"The risk is that the mental health burden will become more acute and more complex, and more resources and funding will be needed in an already resource-poor period." Dr Martina Di Simplicio
I think lockdown and the pandemic will make those who are already vulnerable even more vulnerable. Mental health services have been underfunded for years, as has mental health research. As it’s likely we’ll be falling into an economic recession, this will probably get worse. The risk is that the mental health burden will become more acute and more complex, and more resources and funding will be needed in an already resource-poor period.
It seems likely that there won’t be enough support for those who are already more vulnerable than most, for instance, refugees, homeless people, and people with a history of trauma. Right now, a phone call from a mental health team might be the only contact these individuals have; the only support network they have. We will need to be vigilant and make sure that we look after these people even more. We’ve heard how the lockdown might have made some vulnerabilities even more acute, for instance with the loss of community spaces, so we will need to be even more targeted with our interventions in the coming months and years.
Can you offer any coping strategies to help protect our mental health during this time?
One of the difficult things about living through a pandemic is that there is a lot that we can’t control and a lot of uncertainty. So, I would say that one of the first strategies to use is to focus on dealing with what we can control. We should try to focus our attention on the small things that we can influence, and not try to do all the things that we were doing in our lives before the lockdown.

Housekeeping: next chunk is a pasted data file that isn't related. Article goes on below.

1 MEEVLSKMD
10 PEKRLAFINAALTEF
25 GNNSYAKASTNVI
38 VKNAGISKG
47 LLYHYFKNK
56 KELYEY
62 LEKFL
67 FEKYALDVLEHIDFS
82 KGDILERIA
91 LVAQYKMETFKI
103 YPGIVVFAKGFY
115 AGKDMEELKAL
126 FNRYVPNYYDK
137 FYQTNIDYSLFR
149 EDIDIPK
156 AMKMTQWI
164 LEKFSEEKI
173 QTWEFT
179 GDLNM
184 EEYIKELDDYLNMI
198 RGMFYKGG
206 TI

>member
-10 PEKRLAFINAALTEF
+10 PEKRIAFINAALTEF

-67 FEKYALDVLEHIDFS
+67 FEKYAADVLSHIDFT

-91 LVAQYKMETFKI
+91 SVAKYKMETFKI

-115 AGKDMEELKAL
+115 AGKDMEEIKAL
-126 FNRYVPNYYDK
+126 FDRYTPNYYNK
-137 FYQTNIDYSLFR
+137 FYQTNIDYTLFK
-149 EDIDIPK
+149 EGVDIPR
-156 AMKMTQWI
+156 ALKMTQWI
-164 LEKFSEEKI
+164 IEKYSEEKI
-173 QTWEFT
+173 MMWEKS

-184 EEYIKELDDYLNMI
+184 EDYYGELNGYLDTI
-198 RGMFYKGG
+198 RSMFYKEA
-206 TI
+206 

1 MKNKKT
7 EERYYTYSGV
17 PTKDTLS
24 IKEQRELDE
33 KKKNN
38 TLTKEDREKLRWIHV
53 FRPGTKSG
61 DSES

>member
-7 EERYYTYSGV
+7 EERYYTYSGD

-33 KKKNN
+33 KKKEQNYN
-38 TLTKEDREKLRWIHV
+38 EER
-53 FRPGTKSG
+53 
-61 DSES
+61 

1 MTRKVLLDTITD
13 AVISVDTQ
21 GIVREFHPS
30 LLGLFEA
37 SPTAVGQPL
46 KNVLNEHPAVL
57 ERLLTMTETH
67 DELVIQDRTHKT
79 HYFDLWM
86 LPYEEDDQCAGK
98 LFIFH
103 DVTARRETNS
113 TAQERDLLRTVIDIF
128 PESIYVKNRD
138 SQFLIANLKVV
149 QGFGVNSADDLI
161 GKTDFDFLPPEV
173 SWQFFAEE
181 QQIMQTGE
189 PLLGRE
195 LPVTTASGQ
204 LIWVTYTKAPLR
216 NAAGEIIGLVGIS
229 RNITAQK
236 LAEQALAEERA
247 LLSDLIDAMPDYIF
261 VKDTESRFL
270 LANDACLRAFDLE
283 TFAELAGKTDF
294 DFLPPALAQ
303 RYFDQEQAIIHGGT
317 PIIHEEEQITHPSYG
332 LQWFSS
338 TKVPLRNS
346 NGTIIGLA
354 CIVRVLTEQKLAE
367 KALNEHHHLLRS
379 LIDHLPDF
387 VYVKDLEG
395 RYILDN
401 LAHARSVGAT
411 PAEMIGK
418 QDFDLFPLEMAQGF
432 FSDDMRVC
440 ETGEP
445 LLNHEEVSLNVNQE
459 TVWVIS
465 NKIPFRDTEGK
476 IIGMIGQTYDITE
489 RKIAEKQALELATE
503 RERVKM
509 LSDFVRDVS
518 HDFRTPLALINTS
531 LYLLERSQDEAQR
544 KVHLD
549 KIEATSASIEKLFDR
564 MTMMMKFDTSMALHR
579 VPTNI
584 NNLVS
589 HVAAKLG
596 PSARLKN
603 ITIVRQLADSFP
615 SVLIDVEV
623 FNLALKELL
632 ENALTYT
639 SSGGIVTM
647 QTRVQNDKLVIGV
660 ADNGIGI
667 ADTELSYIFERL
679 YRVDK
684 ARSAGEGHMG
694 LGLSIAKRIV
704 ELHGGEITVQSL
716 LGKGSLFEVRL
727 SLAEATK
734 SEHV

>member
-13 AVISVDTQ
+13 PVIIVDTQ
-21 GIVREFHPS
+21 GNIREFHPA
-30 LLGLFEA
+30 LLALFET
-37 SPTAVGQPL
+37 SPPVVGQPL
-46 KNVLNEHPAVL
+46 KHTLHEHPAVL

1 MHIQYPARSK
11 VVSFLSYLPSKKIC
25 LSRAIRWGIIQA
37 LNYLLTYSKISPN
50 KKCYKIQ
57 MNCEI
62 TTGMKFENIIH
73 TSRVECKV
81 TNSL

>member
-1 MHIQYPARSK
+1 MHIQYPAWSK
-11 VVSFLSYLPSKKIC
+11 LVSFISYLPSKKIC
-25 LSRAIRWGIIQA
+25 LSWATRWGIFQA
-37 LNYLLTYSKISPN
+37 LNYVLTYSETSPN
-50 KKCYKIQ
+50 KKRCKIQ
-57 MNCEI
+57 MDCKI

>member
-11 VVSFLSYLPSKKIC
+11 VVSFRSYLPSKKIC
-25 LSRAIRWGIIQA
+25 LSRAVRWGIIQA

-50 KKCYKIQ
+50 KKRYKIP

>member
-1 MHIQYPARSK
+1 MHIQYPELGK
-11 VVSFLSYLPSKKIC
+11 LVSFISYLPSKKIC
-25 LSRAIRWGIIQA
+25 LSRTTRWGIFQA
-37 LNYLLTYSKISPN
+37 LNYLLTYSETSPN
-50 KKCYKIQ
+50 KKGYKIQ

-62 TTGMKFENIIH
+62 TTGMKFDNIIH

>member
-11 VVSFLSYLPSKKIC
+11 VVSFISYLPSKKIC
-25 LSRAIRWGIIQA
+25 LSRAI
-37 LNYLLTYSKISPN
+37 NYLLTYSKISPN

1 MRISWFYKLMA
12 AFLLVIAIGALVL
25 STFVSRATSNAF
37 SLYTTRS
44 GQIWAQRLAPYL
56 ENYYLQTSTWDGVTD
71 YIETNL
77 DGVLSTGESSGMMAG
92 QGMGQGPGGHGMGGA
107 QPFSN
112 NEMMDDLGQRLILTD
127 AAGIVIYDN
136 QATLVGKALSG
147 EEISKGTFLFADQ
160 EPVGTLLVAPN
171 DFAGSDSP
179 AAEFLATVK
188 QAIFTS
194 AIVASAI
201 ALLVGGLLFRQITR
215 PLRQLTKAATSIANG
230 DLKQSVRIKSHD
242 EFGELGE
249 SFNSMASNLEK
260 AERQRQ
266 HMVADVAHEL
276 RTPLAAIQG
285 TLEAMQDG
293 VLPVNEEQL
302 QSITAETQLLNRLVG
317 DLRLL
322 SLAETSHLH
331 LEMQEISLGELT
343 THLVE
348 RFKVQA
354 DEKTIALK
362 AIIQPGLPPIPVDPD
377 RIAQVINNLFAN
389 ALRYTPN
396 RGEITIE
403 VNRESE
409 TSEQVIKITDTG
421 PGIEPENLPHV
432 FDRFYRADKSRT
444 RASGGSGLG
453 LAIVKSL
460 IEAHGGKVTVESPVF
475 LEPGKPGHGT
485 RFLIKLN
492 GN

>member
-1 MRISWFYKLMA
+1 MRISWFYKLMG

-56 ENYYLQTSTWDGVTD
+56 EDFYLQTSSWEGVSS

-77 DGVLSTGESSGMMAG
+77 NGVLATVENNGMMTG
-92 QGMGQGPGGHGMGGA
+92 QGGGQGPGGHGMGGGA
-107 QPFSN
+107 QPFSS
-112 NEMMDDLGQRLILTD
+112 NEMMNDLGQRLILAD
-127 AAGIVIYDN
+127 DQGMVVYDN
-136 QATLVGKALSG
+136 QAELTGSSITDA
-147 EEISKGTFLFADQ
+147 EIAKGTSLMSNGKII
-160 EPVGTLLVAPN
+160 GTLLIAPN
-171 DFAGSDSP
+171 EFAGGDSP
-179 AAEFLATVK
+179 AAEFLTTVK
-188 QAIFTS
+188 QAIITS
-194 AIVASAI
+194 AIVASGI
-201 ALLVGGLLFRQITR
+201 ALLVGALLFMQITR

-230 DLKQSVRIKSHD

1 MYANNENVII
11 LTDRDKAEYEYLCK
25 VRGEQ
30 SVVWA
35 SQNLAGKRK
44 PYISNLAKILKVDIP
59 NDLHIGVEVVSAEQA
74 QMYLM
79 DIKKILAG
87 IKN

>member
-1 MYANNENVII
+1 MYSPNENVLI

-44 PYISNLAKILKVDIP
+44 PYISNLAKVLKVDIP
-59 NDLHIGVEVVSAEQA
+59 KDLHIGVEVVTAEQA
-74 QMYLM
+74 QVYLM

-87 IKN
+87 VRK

As we’ve discussed, we’re more physically alone now and spending a lot more time inside, which can mean we tend to get stuck in our own thoughts. A way of getting out of that is to engage with things that are very practical and sensory, for instance going out and spending time in nature. If you can’t go out, you can try and do things in your home that are more sensory-based, for example, cooking.
Another thing that comes to mind is optimism: we know from previous research that being optimistic (as much as one can in this context) is generally a protective factor. People who are a bit more optimistic and can think positively about the future have greater resilience against mental health issues. To this end, try to imagine every day something positive about a controllable aspect of your life. It might just be imagining that nice walk that you’ll take at the end of the day, or thinking about catching up with a friend over the phone. These are small things, but I think that they can make a difference.
Support and resources at Imperial
- All College staff and members of their family living with them can get free professional and confidential help from Confidential Care, the College's Employee Assistance Provider, 24 hours a day, 7 days a week.
- The College also provides a Counselling and Mental Health Advice Service for students, which is currently operating remotely.
- Imperial's network of Mental Health First Aiders are also working remotely and can help to facilitate a confidential conversation about your mental health and signpost you to the most appropriate support.